Table of Contents
1. Introduction 1
2. Definitions 2
2.1 Religious Belief 2
2.2 Religious Discrimination 3
3. Title VII of the Civil Rights Act of 1964 3
3.1 Prohibitions 3
3.2 Accommodations and Undue Hardship 4
3.3 Who is Subject to the Provisions under Title VII? 5
4. How to Handle Religious Discrimination in the Workplace 6
4.1 Preventive Measures 6
4.2 Filing a Charge 8
5. Cloutier v. Costco Wholesale 9
6. Religious Discrimination after September 11, 2001 12
7. Summary and Conclusion 13
7.1 Summary 13
7.2 Conclusion 15
Title VII of the Civil Rights Act of 1964 prohibits employers from discriminating against applicants and employees because of their race, color, religion, sex or national origin. Religious Discrimination as part of the Civil Rights Act is the subject of this term paper.
Initially, I will give a brief definition of “religious belief” and “religious discrimination” and write afterwards about prohibitions regarding religious discrimination, reasonably accommodation of religious beliefs and practices, undue hardship, and about the question “Who is subject to the provisions under Title VII?”.
Furthermore, I will enter into the question how employers and employees should handle religious discrimination in the workplace. Since discrimination in the workplace cannot only cause costly lawsuits, but also has an impact on the moral of the employees, I will name some preventive measures. After that, I will switch to the employee’s view and give the reader an idea of what an employee should consider when filing a charge because of religious discrimination.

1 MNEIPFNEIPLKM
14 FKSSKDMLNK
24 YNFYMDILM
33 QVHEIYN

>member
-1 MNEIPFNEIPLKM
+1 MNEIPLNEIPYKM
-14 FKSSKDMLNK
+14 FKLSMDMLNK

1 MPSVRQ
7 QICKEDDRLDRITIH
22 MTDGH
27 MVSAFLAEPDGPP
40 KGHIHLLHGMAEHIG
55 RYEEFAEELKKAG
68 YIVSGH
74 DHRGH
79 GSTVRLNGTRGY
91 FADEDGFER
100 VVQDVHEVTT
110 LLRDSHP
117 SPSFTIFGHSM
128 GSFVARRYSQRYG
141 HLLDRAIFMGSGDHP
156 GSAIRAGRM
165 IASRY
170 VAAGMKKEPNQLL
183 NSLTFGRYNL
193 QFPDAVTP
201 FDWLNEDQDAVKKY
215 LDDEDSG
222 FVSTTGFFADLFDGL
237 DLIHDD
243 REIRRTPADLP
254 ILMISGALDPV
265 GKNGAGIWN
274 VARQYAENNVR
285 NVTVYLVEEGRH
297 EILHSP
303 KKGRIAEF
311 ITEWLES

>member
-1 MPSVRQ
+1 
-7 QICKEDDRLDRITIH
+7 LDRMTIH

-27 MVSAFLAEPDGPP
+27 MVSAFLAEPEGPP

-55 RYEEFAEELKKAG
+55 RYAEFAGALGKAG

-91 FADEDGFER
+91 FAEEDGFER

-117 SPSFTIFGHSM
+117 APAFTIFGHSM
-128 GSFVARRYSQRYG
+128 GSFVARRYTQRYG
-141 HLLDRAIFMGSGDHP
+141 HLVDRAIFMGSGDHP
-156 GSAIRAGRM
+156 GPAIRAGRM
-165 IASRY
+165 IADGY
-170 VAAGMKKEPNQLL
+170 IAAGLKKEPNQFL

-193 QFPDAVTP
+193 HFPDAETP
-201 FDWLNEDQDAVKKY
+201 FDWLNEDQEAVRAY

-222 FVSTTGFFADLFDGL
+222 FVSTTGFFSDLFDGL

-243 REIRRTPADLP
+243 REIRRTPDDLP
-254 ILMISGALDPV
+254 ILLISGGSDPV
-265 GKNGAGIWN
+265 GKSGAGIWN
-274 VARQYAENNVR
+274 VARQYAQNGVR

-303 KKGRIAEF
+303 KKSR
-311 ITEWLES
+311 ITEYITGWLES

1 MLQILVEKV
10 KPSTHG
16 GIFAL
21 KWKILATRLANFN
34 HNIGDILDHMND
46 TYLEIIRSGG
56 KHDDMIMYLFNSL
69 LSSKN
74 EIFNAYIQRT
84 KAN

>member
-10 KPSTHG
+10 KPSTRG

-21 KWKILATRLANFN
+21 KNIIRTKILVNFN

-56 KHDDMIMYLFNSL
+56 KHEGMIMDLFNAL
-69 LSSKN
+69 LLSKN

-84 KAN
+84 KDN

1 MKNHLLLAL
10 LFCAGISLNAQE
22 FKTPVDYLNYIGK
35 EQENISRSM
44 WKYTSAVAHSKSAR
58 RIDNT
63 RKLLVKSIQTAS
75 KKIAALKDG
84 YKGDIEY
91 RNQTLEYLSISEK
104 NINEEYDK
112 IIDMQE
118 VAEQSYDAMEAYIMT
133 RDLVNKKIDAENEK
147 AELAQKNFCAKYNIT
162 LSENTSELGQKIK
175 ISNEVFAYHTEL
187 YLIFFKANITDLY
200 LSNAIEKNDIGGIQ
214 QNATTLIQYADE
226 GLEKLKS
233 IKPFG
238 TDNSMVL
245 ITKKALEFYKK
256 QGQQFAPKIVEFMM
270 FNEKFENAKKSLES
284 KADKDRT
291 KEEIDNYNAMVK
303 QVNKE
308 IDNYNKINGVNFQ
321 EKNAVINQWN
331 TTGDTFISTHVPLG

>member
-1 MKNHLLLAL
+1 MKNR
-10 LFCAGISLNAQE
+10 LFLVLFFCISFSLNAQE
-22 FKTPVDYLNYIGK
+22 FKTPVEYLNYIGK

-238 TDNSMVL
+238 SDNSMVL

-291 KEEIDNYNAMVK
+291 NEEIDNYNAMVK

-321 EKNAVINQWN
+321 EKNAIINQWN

Then, I will present the case Cloutier v. Costco Wholesale, which shall illustrate how everything fits together – from the broad definition of religion to the handling of a filed charge.
According to statistics of the Equal Employment Opportunity Commission (EEOC) and state and local fair employment practices agencies, the number of charges alleging workplace discrimination based on religion or national origin has been significantly increased after September 11, 2001. Therefore, I will deal in this term paper with the influence of the attacks on the World Trade Center and the Pentagon on religious discrimination in the workplace.
... middle of paper ...
...pportunity Commission. (2002, June). Facts About Religious Discrimination. Retrieved from: http://www.eeoc.gov/facts/fs-relig.html
The U.S. Equal Employment Opportunity Commission. (1997, June). Filing a Charge. Retrieved from: http://www.eeoc.gov/facts/howtofil.html
The U.S. Equal Employment Opportunity Commission. (2002, May). QUESTIONS AND ANSWERS ABOUT THE WORKPLACE RIGHTS OF MUSLIMS, ARABS, SOUTH ASIANS, AND SIKHS UNDER THE EQUAL EMPLOYMENT OPPORTUNITY LAWS. Retrieved from: http://www.eeoc.gov/facts/backlash-employee.html
The U.S. Equal Employment Opportunity Commission. (2004, November). Religious Discrimination. Retrieved from: http://www.eeoc.gov/types/religion.html
The U.S. Equal Employment Opportunity Commission. (1997, January). Title VII of the Civil Rights Act of 1964. Retrieved from: http://www.eeoc.gov/policy/vii.html
Vorys, Sater, Seymour and Pease LLP. (2002, October). Religious discrimination – Accommodating differences in the workplace. Retrieved from: http://www.vssp.com/CM/Articles/articles871.asp
workindex. (2004, November). Ten Tips For Avoiding Religious Discrimination. Retrieved from: http://www.workindex.com/editorial/hre/hre0411-05.asp